"Oblivion" Lacks Heartbeat, Imagination

Earth. 2013. It’s understood that consumers are as jaded as ever. Each of us is becoming harder to impress by the day, and it’s harder still to genuinely surprise us. Some might argue that our popular culture has become a skipping record, warped beyond any hope of repair. Hollywood has become a focal point of said criticism, financing unoriginal, yet often lucrative ideas with a vengeance. The latest big-budget behemoth to come out of Tinseltown, “Oblivion,” does nothing to refute such pessimism. No, it’s not a prequel or a sequel or a reboot, but its core is wholly derivative and its creators seemingly have little concern beyond surface-level sheen.

“Oblivion” is replete with a colossal budget, a pair of superstar actors, an up-and-coming director, and a trendy composer – but to what end? The story hints at a post-apocalyptic future in which earth’s remaining citizens have relocated to one of Saturn’s moons. Tom Cruise’s character, Jack Harper, explains via voiceover that it’s 2077, Earth has been destroyed by nuclear warfare, and has since been mostly abandoned. Sounds like a promising premise for a space epic, right? Nope. We’re stuck on Earth with Jack, a glorified janitor, tasked with fixing drones. He spends much of the film talking to a bobblehead.

Jack’s co-worker and romantic interest, Victoria (Andrea Riseborough), is essentially his secretary, supervising Jack’s work from afar. She spends most of her time communicating with Sally (Melissa Leo), a smiling, unblinking figure projected on the console in front of her. Sally’s robotic southern drawl is the most unsettling thing in the picture, and Leo is the film’s only performer who seems to be having fun with her role.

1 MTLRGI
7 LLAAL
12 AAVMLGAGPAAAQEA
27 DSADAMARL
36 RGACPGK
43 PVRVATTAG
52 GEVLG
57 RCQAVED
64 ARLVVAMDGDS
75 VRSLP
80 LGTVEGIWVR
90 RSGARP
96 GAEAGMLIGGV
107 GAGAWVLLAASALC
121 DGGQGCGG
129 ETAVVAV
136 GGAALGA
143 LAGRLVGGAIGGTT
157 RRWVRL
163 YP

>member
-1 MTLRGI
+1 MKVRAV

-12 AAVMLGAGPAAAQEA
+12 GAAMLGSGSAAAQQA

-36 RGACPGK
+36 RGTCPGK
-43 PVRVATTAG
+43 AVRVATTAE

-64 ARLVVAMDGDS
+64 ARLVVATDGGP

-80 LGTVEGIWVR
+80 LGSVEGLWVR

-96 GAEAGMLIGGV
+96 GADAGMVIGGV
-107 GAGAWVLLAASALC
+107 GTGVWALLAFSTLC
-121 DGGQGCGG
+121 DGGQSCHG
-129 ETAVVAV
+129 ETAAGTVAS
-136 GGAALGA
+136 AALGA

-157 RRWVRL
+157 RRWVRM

Olga Kurylenko co-stars as Julia, the mystery woman Jack keeps dreaming about, while Morgan Freeman plays the shadowy leader of Earth’s remaining citizens – a “Mad Max”-like band of rebels. Jack’s interest in the history of his surroundings (the pic takes place in the vicinity of an almost unrecognizable New York City) is highly relatable (the screenplay’s only discernible heartbeat), but the hackneyed use of an entombed Statue Of Liberty and other such disaster movie clichés undermines any potential for poignancy.

Writer-director Joseph Kosinski’s “Tron: Legacy” had the advantage of built-in iconography. “Oblivion” possesses no such innate familiarity, making the whole endeavor an uphill battle that’s lost long before the screenplay goes off the rails. The dull first hour eventually gives way to a twist-happy third act that’s as confusing as it is uninteresting. Initially I was thankful that the film had actively decided to stop boring me, but as the pitch of the narrative kept shifting, I found the convolution (and derivation from other films) increasingly annoying.

Is it better to bore an audience or to annoy them? “Oblivion” answers that question enthusiastically – “Why choose one when you can have both!?” Its visuals are often strong, but not strong enough to justify a two-hour jaunt through slack storytelling and uninspired performances. Even the most patient, forgiving sci-fi fans will be hard-pressed to embrace “Oblivion,” despite its impressive list of collaborators. This is the best they could come up with? After this false start, let’s hope summer 2013 has better things in store for us.

-J. Olson

Rating: ★★ out of ★★★★★ (Not So Good)

Release Date: April 19, 2013
Studio: Universal Pictures
Director: Joseph Kosinski
Screenwriter: Joseph Kosinski, Michael Arndt, Karl Gajdusek
Starring: Tom Cruise, Morgan Freeman, Olga Kurylenko, Andrea Riseborough, Nikolaj Coster-Waldau, Melissa Leo
MPAA Rating: PG-13 (for sci-fi action violence, brief strong language, and some sensuality/nudity)